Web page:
fbpx

Butler grew up, grew comfortable with his shot, embracing FSU

John Butler Jr. grew up playing basketball with his parents, who both played and coached the sport. Butler kept growing, adding six inches between his sixth and seventh-grade years.

The tallest kid in his class, Butler often played the post. But the thousands of hours in the gym suggested he was a guard in a big man’s body.

“It took a lot of hard work,” Butler Jr. told the Osceola. “When I got to the sixth grade, I started seeing the game evolving. I did a lot of agility drills, speed drills. Sixth, seventh grade it was a dream — ‘I want to play college basketball. I want to play high-major DI basketball.’ ”

Butler’s work, coaching from his parents, and continued growth to 7-foot-1 helped him fulfil that dream. He was viewed as the No. 51 player in the nation by 247Sports, averaging 20 points and eight rebounds while helping Christ Church Episcopal High (and his father/coach, John Butler Sr.) win the state Class 2A title in the 2020-21 season.

Early in his high school career, Butler Jr. began evaluating schools. Growing up in Greenville, S.C., Butler Jr. lived in the shadow of Clemson, which “recruited me pretty hard,” and nearby South Carolina, where his parents are alumni, was also appealing. Butler connected with FSU early and confident in where he wanted to play.

“What was really important to me was trusting the coaching staff,” Butler Jr. said. “Who can I really trust? In the recruiting process a lot of coaches and recruiters might tell you one thing and it might not be 100 percent true when you get there. I just felt like Florida State, the honesty and the coaches and the reputation they had, I needed to be there.”

FSU’s coaches also needed Butler Jr., who is a center in height but plays like a stretch 4 — a power forward who can knock down jumpers but also has good touch around the rim. Butler Jr. had a season-high 14 points and a critical block in the final seconds of overtime against Duke, and he is averaging 7.2 points while shooting 7 of 14 from 3-point range in his last five games.

“He’s such unselfish guy,” FSU coach Leonard Hamilton said. “And he’s the child of a coach. He thinks the game. But I think you are going to see him become more and more aggressive on the offensive end. He’s getting better on the defensive end, he’s starting to rebound more. He has shot-blocking ability. And he’s a pretty good passer. I think right now, like most freshmen in the country, he’s still growing and developing. I think his best basketball is ahead of him.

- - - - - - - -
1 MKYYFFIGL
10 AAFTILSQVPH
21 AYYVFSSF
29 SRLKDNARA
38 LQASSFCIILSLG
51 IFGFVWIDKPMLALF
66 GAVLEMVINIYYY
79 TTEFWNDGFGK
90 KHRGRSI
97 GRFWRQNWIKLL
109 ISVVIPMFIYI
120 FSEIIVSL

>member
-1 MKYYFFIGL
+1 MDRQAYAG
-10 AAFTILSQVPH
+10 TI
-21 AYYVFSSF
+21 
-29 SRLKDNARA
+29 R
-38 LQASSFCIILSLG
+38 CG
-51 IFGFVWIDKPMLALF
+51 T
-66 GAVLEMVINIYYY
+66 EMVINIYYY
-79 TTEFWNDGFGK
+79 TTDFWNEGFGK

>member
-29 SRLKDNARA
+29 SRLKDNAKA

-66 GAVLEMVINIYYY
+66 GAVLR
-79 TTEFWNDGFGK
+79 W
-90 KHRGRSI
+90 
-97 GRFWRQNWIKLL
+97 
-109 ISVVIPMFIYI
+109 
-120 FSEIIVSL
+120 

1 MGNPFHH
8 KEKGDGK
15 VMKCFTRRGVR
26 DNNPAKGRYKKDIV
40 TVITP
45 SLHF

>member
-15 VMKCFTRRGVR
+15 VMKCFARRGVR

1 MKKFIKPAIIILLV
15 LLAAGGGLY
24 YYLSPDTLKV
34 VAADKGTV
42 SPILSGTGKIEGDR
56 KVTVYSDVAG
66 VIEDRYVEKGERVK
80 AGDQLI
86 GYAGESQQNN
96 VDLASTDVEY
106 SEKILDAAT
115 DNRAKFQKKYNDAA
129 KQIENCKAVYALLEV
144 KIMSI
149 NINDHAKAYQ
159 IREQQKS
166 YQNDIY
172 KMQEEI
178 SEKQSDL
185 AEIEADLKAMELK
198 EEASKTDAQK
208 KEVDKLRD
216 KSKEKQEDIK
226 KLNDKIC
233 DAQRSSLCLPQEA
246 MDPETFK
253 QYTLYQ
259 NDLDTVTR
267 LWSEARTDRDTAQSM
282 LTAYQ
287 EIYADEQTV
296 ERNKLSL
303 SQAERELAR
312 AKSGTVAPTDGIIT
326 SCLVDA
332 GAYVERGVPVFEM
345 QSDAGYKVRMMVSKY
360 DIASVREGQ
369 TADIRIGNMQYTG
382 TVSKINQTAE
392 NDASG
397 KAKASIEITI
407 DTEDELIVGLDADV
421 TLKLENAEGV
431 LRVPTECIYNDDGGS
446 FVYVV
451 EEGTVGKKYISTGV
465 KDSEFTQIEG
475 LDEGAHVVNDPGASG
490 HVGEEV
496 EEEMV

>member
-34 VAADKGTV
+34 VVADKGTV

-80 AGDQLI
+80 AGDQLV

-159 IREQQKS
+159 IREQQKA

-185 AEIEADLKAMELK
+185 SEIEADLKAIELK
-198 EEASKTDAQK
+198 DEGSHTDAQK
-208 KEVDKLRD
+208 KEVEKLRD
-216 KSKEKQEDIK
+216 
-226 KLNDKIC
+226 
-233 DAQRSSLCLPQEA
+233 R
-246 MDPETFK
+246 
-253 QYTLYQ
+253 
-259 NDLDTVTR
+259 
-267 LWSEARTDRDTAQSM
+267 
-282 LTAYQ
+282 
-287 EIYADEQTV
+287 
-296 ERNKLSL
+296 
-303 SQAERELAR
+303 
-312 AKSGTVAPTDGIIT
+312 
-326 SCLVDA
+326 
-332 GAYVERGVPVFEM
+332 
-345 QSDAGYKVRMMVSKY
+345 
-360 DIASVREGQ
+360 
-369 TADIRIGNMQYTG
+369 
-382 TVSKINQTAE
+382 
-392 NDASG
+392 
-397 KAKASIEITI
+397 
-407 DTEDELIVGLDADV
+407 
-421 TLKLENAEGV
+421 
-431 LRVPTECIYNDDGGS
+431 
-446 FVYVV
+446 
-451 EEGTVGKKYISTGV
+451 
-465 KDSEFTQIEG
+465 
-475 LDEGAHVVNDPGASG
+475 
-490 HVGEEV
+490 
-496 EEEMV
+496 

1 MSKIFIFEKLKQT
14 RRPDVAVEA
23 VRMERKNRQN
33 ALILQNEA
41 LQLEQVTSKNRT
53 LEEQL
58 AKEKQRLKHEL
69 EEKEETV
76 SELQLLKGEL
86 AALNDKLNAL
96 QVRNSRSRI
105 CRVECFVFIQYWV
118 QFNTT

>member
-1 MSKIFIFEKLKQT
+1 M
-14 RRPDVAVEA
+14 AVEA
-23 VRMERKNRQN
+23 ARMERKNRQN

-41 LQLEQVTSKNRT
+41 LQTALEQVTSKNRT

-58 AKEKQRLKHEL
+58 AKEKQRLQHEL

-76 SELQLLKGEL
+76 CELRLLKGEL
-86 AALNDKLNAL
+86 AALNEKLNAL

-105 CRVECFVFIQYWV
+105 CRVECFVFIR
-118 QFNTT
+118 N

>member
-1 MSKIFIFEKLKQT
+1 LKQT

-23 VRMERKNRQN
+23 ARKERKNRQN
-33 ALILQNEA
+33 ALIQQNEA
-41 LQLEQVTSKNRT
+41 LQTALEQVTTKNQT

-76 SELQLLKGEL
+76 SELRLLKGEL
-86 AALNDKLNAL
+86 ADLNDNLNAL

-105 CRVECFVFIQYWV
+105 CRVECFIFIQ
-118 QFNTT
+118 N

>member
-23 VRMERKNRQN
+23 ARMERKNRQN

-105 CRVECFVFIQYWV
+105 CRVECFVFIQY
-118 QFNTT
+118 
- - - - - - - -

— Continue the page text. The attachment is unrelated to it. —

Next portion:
“But right now we probably need him to be a little bit more aggressive offensively to make up for some of the inexperience stuff that we’re going through now.”

FSU (13-7, 6-4 ACC) is in a critical spot going into Wednesday’s game at Clemson. The Seminoles have dropped two straight games, and Hamilton said Monday morning that Caleb Mills (tonsillitis) and RayQuan Evans (mourning brother’s death) are doubtful for the matchup with the Tigers. It’s a difficult position for an FSU team that features depth but now could be without three of its top rotational players, including forward Malik Osborne (who will have season-ending ankle surgery).

Butler Jr. has been a bright spot, leading the team in 3-point shooting (44.7 percent) and blocks (15). While he hasn’t added much weight to his 190-pound frame since arriving at FSU last summer, Butler Jr. credits strength and conditioning coach Mike Bradley for helping him in the weight room. “I feel stronger,” Butler Jr. said.

The nerves of the two exhibition games are well behind Butler Jr., who said the reality hit immediately in November.

“It was the maximum nervous I have ever been in my life,” Butler Jr. said. “I’m playing college basketball. I’m playing for coach Ham. It’s the real deal. After we played our exhibition games my nerves calmed down a little bit. I started feeling more comfortable after the Florida game.”

Butler Jr. settled in well. He was 5 of 8 from the floor, including 3 of 4 from beyond the arc, in FSU’s upset of then-No. 6 Duke. And he has continued to give quality starting minutes, scoring eight points in each of his last two games.

His shooting has been a constant throughout his first year with FSU.

“I know how much time I put in the gym shooting, the countless hours, thousands of shots since a young age,” Butler Jr. said. “I’m confident in my shot because I know that I’ve made the shot so many times in my life.”

Listen to the full interview with Butler on the Tuck Talk podcast